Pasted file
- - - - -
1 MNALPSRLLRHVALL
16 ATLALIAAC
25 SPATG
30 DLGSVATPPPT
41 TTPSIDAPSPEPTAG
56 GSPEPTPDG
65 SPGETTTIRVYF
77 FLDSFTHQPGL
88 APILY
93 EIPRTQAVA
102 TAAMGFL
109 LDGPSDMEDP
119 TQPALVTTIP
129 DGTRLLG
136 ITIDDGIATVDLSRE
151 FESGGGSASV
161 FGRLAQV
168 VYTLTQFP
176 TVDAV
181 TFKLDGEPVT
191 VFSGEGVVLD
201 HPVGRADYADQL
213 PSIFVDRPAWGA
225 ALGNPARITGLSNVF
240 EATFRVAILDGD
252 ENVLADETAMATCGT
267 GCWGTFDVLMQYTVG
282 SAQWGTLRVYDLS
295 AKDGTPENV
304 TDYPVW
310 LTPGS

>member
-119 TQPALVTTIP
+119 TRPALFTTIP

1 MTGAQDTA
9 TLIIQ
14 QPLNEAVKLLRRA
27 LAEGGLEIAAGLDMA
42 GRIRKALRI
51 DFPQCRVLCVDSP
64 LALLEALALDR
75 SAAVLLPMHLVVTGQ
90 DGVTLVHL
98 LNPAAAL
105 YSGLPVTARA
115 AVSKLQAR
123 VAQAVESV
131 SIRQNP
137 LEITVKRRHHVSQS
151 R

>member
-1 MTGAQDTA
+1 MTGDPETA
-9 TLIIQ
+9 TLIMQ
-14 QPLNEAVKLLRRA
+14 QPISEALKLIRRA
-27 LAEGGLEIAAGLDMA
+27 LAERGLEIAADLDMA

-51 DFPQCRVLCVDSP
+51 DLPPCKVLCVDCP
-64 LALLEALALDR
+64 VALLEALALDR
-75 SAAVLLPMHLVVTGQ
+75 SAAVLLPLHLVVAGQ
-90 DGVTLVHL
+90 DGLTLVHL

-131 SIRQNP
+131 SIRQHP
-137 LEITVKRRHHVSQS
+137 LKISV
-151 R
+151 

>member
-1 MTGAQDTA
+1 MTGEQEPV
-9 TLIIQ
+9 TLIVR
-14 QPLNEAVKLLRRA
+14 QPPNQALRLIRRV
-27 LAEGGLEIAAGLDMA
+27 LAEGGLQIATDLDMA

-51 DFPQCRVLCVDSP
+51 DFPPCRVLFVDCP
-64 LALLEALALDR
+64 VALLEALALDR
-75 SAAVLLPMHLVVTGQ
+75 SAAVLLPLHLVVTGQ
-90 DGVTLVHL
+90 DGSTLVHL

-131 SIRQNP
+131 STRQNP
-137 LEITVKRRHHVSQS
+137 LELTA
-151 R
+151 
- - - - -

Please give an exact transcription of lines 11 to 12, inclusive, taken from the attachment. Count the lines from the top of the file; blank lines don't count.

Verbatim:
102 TAAMGFL
109 LDGPSDMEDP